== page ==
My One Chess New Year's Resolution (and previous fails)

My One Chess New Year's Resolution (and previous fails)

DanielGuel
DanielGuel
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3

Well, hey guys! Who's pumped up for the new year 2020?... heck, the new decade?!

I'm sure many of you have, well maybe not necessarily resolutions, more or less at least goals for the new year... I can certainly relate! Two years from this date, I posted my chess new years resolutions on my blog, and BOY do they seem ridiculous looking back at now! You can find the original post here, though I thought I'd list them all, and give my personal feedback on these silly resolutions

  • Break 1850 USCF -- I was 1721 at the time. I actually got relatively close, at 1828, thanks to a good performance at the 2018 TX State Scholastic Championships, though I've plateaued since, back to my normal 1700-1750 self...
  • Beat at least one expert (2000+ USCF) in a rated tournament. I got that done a couple of times!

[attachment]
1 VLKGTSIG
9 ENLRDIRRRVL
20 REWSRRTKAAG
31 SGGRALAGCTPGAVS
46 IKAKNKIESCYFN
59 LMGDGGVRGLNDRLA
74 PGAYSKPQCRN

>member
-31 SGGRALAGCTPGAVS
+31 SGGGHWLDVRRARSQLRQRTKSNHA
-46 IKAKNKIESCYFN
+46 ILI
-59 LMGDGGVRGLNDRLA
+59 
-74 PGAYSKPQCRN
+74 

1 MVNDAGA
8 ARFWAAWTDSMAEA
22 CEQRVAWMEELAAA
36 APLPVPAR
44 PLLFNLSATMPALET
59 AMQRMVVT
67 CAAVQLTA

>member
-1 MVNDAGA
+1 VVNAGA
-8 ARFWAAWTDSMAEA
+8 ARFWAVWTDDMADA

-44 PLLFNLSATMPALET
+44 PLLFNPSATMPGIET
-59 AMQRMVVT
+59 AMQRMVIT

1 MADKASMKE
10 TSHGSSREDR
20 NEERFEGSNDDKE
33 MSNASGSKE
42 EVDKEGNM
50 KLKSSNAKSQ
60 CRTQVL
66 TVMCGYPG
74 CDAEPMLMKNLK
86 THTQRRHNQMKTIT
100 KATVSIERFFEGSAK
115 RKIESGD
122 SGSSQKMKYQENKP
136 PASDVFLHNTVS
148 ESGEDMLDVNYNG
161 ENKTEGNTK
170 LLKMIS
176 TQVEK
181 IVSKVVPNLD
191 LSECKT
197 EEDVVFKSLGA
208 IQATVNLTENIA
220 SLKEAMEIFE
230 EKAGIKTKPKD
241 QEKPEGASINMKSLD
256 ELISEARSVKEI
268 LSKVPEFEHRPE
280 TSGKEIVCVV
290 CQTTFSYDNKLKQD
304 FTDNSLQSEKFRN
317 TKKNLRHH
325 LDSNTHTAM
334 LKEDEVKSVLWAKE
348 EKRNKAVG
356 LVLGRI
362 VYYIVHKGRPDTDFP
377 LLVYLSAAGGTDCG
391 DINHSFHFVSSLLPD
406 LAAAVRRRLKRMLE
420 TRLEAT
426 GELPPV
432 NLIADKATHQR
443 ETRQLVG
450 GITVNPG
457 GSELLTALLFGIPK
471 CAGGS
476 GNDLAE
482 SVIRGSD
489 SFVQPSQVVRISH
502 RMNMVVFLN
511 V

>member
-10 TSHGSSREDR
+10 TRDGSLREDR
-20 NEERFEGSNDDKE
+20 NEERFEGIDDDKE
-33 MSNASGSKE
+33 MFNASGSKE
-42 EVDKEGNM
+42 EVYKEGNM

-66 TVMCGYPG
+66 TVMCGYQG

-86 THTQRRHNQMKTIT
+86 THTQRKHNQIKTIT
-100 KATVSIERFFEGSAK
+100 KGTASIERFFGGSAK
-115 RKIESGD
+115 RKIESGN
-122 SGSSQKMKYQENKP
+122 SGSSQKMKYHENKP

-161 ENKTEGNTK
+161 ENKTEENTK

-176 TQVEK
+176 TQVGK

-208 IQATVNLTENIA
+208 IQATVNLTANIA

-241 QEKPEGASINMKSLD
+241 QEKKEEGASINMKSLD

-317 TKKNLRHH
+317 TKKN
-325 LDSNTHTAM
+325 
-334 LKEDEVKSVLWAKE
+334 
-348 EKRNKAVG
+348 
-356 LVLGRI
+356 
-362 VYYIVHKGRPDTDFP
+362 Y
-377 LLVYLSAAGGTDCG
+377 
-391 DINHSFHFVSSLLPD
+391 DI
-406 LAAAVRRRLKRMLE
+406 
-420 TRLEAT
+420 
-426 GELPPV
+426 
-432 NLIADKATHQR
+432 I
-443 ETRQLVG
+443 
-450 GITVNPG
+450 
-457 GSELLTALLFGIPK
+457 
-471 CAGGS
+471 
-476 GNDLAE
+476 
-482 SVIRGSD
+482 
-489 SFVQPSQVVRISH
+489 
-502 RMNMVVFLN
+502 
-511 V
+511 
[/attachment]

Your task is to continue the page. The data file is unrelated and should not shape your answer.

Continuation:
• Join and play in at least one FIDE tournament in 2018 OK I ended up doing that in 2019, though I guess technically a fail since I was a year overdue?
  • Break 2100 Chesstempo tactics -- Nope, and I've stopped using Chesstempo since.
  • Know all of the 100 Endgames You Must Know by heart Not even close

I think setting "unrealistic" expectations are fine, though I think a little bit of ego caught me that year. 

Even though I've plateaued, I'm still looking to improve my game. While I do have personal goals chess goals, I'm only going to share and keep you accountable for one right here: every time I study (or even look at) an instructive position, I'm going to save it for future review! Pretty straightforward. For example, if I'm scrolling through games, and see an instructive maneuver by Magnus Carlsen that would be good to remember, I'm going to save it so I can remember in the future. Also, when I attempt Puzzle Rush, I will be sure to fish out the three I got wrong and try to learn the patterns. Checking openings for blitz games. Things like that!

Of course, I've gotta give credit where credit is due. I got the idea from IM Kostya Kavutskyi's video on training habits and really liked the way he laid out this particular method. 

My idea is that if I review something very instructive, I might not remember it in 3 months when I'm in a tournament game! That way, anything that catches my eye, I will capture, and it will be mine!

That's about it. It was brief and laconic, but have a prosperous new year!!!